The Road Ahead for the Clean Power Plan
Twenty-five thousand Public Citizen activists joined the 2 million Americans who submitted comments in support of the Environmental Protection Agency’s proposed Clean Power Plan, giving the proposal to cut carbon pollution from power plants strong public support.
Next stop: a final plan. Over the next 7 months, the EPA will review the comments, incorporate them into the proposal and issue a final Clean Power Plan.
But there’s going to be some hostile terrain along the way.
Congressional Republicans who have a majority in both houses and the dirty-energy allies who spent hundreds of millions of dollars to get them there have already signaled that they will do everything in their power to stop the centerpiece of U.S. action on climate.
Here is a closer look at 3 tactics that will likely be deployed to derail the Clean Power Plan:
Using spending bills to deflate regulatory action
Likely Senate Majority Leader, Mitch McConnell (R-KY) has vowed to derail Environmental Protection Agency regulatory efforts through the appropriations process – saying that he feels a “deep responsibility” to stop the power plant regulations, and that his top priority will be “to try to do whatever I can to get the EPA reined in.”
Appropriation bills must be passed to keep the government running. The GOP is expected to attach riders to federal spending bills that would defund EPA’s power plant rules. Which means Republicans may be willing to risk a government shutdown in order to cripple EPA regulations intended to protect our air and slow down disastrous climate disruption. Mitch McConnell’s “deep responsibility” is seriously misplaced and a downright dangerous position considering what’s at stake.
Using the Congressional Review Act to block implementation of the Clean Power Plan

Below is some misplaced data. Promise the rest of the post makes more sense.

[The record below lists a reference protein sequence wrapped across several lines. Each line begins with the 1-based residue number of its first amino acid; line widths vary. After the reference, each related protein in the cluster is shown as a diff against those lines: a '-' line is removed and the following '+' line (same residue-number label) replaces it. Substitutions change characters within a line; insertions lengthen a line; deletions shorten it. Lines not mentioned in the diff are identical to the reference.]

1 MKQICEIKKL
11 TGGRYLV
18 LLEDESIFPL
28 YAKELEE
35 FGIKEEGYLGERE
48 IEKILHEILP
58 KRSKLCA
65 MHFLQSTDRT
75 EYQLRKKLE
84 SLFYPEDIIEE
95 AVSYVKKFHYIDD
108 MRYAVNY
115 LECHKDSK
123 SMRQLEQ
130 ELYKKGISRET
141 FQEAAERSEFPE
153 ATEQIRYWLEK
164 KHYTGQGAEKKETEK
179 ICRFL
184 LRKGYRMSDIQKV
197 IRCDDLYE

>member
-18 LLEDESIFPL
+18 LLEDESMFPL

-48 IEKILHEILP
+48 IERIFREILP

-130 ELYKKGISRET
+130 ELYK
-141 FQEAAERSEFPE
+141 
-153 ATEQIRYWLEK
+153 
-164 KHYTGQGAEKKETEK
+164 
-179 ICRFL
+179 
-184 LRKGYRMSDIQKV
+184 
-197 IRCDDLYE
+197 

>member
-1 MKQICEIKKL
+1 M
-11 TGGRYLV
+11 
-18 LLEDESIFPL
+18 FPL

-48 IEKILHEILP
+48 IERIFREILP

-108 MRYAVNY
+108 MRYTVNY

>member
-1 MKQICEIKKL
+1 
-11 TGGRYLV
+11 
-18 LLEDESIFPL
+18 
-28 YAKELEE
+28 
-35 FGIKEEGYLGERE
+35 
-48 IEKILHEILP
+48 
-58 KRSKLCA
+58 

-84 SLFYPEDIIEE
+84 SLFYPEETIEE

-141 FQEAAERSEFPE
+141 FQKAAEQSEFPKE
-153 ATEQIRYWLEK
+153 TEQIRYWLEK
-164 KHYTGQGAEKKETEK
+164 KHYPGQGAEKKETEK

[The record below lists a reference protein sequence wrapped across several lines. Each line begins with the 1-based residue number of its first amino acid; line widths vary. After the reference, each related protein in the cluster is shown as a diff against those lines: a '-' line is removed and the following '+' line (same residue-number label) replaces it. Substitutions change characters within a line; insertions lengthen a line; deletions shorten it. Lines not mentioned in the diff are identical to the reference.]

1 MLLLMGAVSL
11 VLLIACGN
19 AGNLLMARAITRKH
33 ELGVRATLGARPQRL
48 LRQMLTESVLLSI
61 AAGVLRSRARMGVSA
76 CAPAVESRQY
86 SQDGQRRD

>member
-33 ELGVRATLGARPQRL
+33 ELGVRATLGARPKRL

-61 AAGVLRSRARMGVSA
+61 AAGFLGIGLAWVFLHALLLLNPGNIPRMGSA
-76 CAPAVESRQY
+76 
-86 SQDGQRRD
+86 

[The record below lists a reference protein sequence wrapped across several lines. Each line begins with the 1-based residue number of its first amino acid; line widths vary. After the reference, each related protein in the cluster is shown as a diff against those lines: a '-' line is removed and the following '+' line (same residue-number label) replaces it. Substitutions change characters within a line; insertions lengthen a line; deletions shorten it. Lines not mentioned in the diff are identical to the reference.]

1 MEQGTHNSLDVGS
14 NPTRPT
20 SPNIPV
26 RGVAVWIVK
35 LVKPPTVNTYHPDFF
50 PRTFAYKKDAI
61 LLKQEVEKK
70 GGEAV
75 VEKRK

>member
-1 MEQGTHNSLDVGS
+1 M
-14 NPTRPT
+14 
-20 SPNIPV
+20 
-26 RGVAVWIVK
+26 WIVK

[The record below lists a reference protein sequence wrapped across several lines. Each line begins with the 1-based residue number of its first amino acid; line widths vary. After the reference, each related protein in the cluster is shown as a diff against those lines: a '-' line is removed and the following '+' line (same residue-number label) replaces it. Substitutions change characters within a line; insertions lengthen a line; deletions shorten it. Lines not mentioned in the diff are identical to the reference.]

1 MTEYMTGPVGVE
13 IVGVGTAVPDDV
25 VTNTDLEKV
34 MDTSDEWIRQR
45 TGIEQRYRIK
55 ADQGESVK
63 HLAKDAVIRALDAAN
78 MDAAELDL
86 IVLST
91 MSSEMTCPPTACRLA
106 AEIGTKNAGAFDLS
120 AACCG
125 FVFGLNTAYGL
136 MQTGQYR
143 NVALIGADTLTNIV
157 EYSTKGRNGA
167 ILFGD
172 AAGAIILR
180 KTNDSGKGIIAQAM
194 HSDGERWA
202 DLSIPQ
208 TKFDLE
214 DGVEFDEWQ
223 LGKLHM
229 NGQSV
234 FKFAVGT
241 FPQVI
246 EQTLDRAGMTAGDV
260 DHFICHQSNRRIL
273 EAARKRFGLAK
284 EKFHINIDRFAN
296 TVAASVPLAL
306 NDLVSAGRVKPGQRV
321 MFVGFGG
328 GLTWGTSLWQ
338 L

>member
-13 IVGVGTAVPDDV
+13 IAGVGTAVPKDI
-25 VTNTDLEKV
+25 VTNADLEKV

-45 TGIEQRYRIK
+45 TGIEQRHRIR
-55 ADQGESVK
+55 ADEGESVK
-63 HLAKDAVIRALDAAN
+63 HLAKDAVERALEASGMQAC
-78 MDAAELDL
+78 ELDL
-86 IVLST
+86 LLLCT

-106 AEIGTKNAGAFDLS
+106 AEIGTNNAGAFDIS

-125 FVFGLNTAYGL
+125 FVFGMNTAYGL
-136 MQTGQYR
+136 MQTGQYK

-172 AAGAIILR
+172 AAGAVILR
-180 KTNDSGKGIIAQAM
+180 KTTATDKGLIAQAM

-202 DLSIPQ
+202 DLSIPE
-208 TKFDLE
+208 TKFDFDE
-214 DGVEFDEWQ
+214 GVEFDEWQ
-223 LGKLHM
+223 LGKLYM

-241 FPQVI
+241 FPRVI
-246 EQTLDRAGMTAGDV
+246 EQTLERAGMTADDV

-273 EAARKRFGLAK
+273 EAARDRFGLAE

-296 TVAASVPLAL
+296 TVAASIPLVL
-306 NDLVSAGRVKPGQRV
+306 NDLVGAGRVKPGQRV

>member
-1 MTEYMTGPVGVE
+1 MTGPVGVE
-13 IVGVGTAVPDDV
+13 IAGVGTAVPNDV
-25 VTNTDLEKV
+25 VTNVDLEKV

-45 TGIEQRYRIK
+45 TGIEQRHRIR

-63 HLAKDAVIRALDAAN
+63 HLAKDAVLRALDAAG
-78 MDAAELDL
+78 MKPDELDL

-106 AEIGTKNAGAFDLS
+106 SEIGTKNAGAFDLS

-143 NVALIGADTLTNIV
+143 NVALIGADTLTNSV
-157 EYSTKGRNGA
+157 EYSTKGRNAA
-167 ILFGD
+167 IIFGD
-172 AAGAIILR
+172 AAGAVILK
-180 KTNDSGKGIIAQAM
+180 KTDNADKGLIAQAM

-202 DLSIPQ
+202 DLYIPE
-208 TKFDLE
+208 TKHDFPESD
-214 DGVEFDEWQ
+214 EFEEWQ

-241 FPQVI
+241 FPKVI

The Congressional Review Act (CRA) is a rarely invoked law that allows lawmakers to repeal a regulation with a simple majority vote. But that could change. Mitch McConnell has already attempted to use the CRA to force a vote on the EPA’s regulations on – not yet finalized – new power plants and we are likely to see it dusted off and used again to try to block the EPA’s Clean Power Plan, which addresses carbon pollution from existing power plants.
Using congressional committees to attack and delay clean air and climate regulations
Come January the senator who once called the EPA a Gestapo bureaucracy and believes climate change is a hoax will take over leadership of the Senate’s top environmental committee. It a scenario appropriate only for Alice in Wonderland. But for Senator James Inhofe, he will use his new role to – as one reporter put it – carry water for the fossil-fuel industry, smear climate scientists, and do everything else in his considerable power to prevent the country and the world from confronting the slow motion crisis of climate change.
When it comes to the EPA’s Clean Power Plan, Inhofe has been very clear about his intentions to open investigations on the EPA and tie up the committee with hearings intended to disparage the agency’s proposed clean air regulations.
Clear the Road
The bottom line is Republicans probably do not have the votes to repeal the EPA regulations, but they will use every power they can muster to launch a full-scale attack on the EPA in an attempt to delay, defund and otherwise vilify the agency and its actions on climate change. But these strategies represent more than chest pounding and the wasteful obstructionism that has become the norm. Each vote, hearing and procedural trick gives the GOP a megaphone to hammer on and repeat their false and dangerous rhetoric on climate change and the Clean Power Plan, which over time could potentially wear down Obama’s resolve, weaken the EPA’s position and negatively influencing public opinion.
But what we need is to start drastically reducing the amount of carbon we are pumping into our gasping atmosphere. And we need to do it yesterday. Efforts – regardless of their nature – to stop or delay our plan to rein in climate disrupting pollution should be met with mass public outrage and demands to clear the way for bold aggressive climate action.
Allison Fisher is the Outreach Director for Public Citizen’s Energy and Climate Program